At 43, Jean C. Accius is no senior citizen, but he has a deep understanding of the role older adults play in their families, society, and workplaces. As AARP’s senior vice president for global thought leadership, Accius wants to change how society views and values older adults, embracing “the perspective of being an asset rather than a liability, looking at what they bring rather than what they lack.” His work is focused on closing the gap between how long people live and how long they are healthy.
His timing couldn’t be better. The percentage of older adults in America is increasing, and many are living longer and working longer. The number of Americans who are 65 and older is expected to nearly double from 52 million in 2018 to 95 million by 2060, increasing their share of the population from 16% to 23%. Americans’ life expectancy is on track to reach 85.6 years in 2060, up from 79.7 years in 2017, according to U.S. Census Bureau projections. And by 2026, estimates are that more than one in four men over 65 and nearly one in five women over 65 will be drawing a paycheck.
Accius led the creation of AARP’s Living, Learning, and Earning Longer Collaborative, partnering with the World Economic Forum and the Organization for Economic Cooperation and Development, to promote age-diversity in the workforce. In 2021, Fast Company recognized his team’s program, Growing with Age, which aims to harness the benefits of a multigenerational workforce, as a “2021 Game-Changing Idea.”
Accius, who emigrated to the U.S. from Haiti when he was 4, began connecting with older adults when he was a high school student. As a busboy at a Florida retirement community, he made time to listen attentively to the residents’ life stories and reflections. That experience led him to the Florida Department of Elder Affairs and eventually to AARP, where he’s held several leadership roles in the past decade. “I continue to believe — and I’ve seen this in my own life — that there is this value that comes with getting older,” Accius says. “It’s the sense of wisdom, experience, and resilience that comes with age.”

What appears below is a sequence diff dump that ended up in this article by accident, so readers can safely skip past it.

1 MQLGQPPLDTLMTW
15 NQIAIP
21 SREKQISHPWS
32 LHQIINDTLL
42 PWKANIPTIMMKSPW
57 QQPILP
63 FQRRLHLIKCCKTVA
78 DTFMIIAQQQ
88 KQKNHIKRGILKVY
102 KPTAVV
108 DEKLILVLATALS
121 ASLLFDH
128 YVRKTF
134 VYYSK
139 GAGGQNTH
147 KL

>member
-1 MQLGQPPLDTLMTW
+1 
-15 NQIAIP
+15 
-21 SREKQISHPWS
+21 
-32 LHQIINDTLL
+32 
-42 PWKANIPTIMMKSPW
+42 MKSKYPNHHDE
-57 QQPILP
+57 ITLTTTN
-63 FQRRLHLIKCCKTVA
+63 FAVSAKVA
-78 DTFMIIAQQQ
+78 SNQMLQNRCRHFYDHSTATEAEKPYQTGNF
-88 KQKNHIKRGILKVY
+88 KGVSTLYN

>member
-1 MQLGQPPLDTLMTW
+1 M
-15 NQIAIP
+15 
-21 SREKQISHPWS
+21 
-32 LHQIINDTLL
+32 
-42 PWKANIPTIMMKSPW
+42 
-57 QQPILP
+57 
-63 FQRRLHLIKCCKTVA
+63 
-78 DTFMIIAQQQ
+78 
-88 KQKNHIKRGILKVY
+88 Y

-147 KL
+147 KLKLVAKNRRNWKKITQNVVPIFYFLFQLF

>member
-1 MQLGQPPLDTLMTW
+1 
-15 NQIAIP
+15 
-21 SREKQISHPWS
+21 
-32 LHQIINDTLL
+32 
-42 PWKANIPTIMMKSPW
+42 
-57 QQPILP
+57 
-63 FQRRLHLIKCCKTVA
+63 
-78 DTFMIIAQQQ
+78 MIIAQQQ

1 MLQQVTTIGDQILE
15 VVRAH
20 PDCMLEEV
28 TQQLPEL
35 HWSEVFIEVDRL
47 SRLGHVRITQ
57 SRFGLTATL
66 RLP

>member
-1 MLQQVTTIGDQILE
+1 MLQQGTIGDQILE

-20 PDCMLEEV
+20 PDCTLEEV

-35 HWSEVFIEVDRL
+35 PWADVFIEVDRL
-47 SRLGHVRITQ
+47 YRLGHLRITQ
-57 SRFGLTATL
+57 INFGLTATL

What role does family play in your life story?
Family is very important to me. My grandmother, Anouca, raised me for the first four years of my life in Haiti. I saw her working extremely hard to ensure that I had education, that I was going to school, that I had warm meals to eat. And she did it with her sense of grace. She really did all she could to help me be the person that I am today, and I’m forever grateful for that. She’s 99 and has dementia, but she’s fierce and she’s strong. My grit, my sense of purpose, really originate from her.
My dad and most of his family were in the United States, and he wanted me to have a better life, so he went through the process of getting me here. My mom had made the decision to have my grandmother raise me, and in retrospect, I am extremely fortunate because that gave me a much better life relative to some of my siblings who did not have that opportunity.
I credit my grit and my work ethic to growing up in a Haitian culture where, despite the odds, we would wake up every day and get to work, contributing to provide for family. We supported each other. My wife and I are working hard as parents to teach my children, Christian and Parker, these same attributes. They are my biggest accomplishment and most important legacy.
Are aging stereotypes and discrimination fading as people live longer?
According to the World Health Organization, more than 50% of people around the world hold ageist attitudes. So it’s a cultural shift we need to address and also understand there’s significant value that comes with age and wisdom and longevity.
We’ve been doing surveys every year for the last 20-plus years, and we find, particularly now, that age discrimination — whether actual or the perception of age discrimination — has increased significantly over the last two to three years. More than 90% of people have indicated to us in our surveys that they’ve either experienced or have seen age discrimination in their workplace
How does the presence of older employees affect the workforce?